This question might seem rather naive. We define the magentic flux through a loop by [itex]\Phi = \int \vec B \cdot d\vec a[/itex]. But an infinite number of different surfaces can be fitted to a given boundary line....so how is the flux independent of the nature of the surface used?
In general, flux isn't defined through a loop (to my knowlegde), it is always defined through a surface. (It's a surface integral). Different surfaces bounding the same loop will in general give different answers. Exception: If the divergence of the field F is zero everywhere:[itex]\vec \nabla \cdot \vec F =0[/itex], then we can write [itex]\vec F=\vec \nabla \times \vec A[/itex] for some field A. Now you can use Stokes' theorem to prove that for a given boundary line, the flux is independent of the surface bounded by that line. Since div B=0 always and everywhere, you can unambigously talk about the magnetic flux through a loop (although I would still never say 'flux through a loop')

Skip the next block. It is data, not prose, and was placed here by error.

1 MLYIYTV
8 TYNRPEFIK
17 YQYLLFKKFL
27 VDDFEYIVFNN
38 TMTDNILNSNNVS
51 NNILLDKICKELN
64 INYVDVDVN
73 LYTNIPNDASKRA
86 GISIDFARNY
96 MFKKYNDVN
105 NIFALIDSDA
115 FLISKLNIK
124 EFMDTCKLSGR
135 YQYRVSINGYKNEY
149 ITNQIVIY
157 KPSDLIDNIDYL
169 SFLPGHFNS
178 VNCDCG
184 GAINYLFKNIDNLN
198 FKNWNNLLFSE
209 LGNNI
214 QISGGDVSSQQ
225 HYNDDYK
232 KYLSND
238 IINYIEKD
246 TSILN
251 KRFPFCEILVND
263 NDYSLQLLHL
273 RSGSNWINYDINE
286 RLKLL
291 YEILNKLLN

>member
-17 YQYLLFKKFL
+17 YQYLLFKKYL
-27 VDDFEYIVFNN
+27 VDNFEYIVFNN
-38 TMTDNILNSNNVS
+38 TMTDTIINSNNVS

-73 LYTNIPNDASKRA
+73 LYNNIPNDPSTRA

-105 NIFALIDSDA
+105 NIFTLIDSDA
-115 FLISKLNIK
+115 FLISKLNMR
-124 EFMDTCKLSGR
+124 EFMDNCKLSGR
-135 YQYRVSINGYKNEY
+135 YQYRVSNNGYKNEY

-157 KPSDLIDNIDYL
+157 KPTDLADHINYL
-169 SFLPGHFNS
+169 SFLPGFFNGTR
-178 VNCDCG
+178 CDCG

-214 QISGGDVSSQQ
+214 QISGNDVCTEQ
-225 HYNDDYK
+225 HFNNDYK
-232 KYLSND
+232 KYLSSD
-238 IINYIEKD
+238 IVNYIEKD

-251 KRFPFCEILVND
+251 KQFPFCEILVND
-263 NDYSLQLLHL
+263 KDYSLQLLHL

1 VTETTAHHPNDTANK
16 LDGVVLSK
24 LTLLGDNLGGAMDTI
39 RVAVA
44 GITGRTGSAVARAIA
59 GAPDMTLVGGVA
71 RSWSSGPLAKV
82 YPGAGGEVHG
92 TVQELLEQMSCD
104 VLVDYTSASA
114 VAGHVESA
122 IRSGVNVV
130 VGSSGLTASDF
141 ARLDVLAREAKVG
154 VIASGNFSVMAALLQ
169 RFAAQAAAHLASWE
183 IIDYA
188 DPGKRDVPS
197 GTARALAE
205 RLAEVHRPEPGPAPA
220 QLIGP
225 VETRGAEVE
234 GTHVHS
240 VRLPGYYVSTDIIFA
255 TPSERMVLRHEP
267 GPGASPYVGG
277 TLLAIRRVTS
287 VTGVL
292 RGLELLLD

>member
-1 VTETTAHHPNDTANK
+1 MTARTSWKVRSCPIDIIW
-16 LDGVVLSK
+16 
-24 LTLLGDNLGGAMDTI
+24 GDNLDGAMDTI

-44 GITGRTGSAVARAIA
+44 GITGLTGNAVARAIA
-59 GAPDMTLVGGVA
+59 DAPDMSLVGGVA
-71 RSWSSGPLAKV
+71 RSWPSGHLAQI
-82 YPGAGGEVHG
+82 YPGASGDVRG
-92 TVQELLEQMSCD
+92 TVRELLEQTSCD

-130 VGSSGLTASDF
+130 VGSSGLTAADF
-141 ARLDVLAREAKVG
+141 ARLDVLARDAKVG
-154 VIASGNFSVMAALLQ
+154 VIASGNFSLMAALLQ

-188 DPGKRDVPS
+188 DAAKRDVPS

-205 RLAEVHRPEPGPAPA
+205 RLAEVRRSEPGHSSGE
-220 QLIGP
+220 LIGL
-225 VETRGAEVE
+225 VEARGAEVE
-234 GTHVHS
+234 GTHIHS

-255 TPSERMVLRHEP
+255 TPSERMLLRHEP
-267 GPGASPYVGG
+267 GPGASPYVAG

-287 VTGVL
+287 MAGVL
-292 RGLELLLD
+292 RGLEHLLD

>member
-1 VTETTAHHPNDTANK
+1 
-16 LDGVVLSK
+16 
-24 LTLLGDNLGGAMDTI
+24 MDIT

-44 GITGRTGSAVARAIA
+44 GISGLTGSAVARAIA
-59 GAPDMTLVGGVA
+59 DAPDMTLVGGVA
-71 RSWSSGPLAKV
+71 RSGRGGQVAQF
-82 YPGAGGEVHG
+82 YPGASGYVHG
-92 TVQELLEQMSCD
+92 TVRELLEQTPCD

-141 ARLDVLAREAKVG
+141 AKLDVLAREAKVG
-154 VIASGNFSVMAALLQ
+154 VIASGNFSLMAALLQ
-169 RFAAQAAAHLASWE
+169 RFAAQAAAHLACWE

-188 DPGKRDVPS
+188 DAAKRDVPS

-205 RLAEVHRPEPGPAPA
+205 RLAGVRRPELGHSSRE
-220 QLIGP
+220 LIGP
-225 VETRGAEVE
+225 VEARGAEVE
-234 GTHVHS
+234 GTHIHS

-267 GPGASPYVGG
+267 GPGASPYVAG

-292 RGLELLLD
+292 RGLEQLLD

Thanks for the reply. So, that means [itex]\vec \nabla \cdot \vec B = 0[/itex] guarantees that [itex]\int \vec B \cdot d\vec a[/itex] is the same for all surfaces within a given boundary?